We’ll just come out and say it: The world needs more Viking movies.
They were one of the most brutal, pitiless civilizations in human history, with profound statements on war, civilization and unaccomodated humanity built right into any story you might tell. There’s already a great short story, but for some reason every time a filmmaker tries to take it on they end up with something like this. But the Danes may be about to set things straight.
The picture above is from Valhalla Rising, a Norse flick from Nicolas Refn that’s gradually making its way to American shores. The gentleman in the picture is Mads Mikkelsen—also known as the bad guy from Casino Royale—who plays a mute, one-eyed gladiator-slave (take a second on that one) making an Aguirre-esque journey to Jerusalem with a group of Christian missionaries. By all accounts, it’s completely insane, and only the beginning of the Viking revival. Let’s just try to make it better than the pirate resurgence of the early 00s.
As part of our slow, creeping transition to the sunny part of the year, it’s nice to have a pair of sunglasses handy—especially if they paint the world in more summery colors. These Wolfgang shades from Danish framery Han caught our eye for the graded shading, but also the pleasant yellow haze they put over just about everything. If you ever wanted to live in an Eagles song, this is a pretty good first step.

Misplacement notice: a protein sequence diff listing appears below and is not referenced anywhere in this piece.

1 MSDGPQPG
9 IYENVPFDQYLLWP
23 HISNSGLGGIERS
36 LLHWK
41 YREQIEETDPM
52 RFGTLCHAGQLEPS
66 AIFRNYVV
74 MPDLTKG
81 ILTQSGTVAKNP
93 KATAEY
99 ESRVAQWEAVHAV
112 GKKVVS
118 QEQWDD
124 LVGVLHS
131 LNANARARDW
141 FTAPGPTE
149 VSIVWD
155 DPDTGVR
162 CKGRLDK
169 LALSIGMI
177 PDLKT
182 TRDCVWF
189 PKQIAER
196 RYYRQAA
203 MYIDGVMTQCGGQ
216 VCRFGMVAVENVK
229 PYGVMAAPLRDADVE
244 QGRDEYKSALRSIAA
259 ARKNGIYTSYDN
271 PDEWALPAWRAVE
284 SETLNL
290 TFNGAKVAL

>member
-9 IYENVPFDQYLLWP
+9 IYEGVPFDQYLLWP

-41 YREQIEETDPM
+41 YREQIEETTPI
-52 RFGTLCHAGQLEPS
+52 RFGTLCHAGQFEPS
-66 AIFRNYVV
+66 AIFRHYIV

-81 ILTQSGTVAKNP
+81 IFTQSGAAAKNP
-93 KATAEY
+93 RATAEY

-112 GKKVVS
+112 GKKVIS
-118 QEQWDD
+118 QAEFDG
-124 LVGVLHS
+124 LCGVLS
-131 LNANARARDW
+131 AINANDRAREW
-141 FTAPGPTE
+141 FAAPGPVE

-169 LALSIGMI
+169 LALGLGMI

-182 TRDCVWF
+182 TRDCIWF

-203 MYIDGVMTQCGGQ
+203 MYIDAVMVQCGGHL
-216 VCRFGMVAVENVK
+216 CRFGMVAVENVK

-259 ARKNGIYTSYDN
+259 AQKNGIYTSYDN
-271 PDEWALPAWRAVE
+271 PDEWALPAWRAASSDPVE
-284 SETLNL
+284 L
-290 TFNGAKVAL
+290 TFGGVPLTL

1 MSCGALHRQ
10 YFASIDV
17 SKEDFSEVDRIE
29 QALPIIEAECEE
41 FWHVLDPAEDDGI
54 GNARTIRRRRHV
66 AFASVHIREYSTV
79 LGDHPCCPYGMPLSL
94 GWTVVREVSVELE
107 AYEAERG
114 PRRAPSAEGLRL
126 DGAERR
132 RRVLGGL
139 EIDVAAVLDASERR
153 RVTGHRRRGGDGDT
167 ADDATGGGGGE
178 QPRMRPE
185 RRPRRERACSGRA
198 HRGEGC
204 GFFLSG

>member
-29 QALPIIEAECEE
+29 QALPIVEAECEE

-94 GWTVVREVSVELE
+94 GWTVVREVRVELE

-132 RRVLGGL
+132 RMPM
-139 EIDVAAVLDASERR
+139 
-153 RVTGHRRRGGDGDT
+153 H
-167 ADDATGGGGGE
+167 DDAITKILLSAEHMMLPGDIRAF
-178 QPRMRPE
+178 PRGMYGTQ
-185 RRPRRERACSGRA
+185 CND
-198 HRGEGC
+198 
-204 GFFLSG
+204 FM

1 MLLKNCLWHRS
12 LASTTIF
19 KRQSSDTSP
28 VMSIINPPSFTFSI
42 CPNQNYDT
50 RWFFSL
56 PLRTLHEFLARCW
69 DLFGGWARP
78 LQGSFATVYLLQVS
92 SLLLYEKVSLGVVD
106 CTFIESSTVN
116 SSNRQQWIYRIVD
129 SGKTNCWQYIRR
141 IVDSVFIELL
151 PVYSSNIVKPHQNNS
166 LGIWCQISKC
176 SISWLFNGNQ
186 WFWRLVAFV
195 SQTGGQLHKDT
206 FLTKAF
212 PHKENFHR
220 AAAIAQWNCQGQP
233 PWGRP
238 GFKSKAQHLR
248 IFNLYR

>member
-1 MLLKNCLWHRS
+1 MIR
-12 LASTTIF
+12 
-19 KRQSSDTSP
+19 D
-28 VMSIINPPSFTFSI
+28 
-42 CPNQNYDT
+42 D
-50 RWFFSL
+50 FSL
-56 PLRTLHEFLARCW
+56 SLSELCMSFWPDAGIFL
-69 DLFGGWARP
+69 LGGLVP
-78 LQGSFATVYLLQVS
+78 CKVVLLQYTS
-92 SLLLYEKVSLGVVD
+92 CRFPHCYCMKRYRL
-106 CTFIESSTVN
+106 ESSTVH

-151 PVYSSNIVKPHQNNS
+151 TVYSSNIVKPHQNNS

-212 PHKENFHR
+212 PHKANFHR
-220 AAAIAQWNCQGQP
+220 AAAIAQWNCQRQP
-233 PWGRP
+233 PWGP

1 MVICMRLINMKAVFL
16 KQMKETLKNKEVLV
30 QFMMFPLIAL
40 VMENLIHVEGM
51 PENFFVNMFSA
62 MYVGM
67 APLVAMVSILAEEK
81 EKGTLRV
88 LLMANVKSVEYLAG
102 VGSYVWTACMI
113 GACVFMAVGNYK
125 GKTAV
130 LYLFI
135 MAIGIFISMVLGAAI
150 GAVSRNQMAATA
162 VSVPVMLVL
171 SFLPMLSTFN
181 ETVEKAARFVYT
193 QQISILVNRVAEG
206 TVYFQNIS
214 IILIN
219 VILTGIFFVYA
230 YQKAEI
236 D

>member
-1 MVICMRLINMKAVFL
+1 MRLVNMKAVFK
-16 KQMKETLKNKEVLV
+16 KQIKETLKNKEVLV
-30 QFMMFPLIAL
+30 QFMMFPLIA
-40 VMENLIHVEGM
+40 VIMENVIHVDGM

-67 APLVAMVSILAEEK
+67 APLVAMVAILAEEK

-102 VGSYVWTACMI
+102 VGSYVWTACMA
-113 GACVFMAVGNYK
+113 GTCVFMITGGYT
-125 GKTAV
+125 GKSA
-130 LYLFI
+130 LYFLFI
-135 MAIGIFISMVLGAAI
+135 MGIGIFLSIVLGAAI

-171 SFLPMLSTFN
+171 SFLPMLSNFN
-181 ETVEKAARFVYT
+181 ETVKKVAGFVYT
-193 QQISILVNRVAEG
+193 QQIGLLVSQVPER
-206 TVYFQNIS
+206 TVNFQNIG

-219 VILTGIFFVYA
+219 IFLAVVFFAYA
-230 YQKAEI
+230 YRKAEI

It’s easy to forget how simple art can be. Really, we just want to see something pleasant. And the foggier the better.
So when a Danish photographer offers us a walk through the woods (via NotCot), we’re always willing to take it. Think of it as a bit of artistic tourism, courtesy of Kim Høltermand. If you happen to be stuck in urban surroundings—and we’re betting you are—it’s good to remember what the rest of the world looks like.
The award for most interesting market niche so far goes to Kibsgaard, a Danish company that specializes in the inch-long metal logos affixed to the bottom of most TVs…or at least most TVs made in the 90s. It’s not an aesthetic you see a lot in the age of the iPhone, but it’s nice to know where it comes from.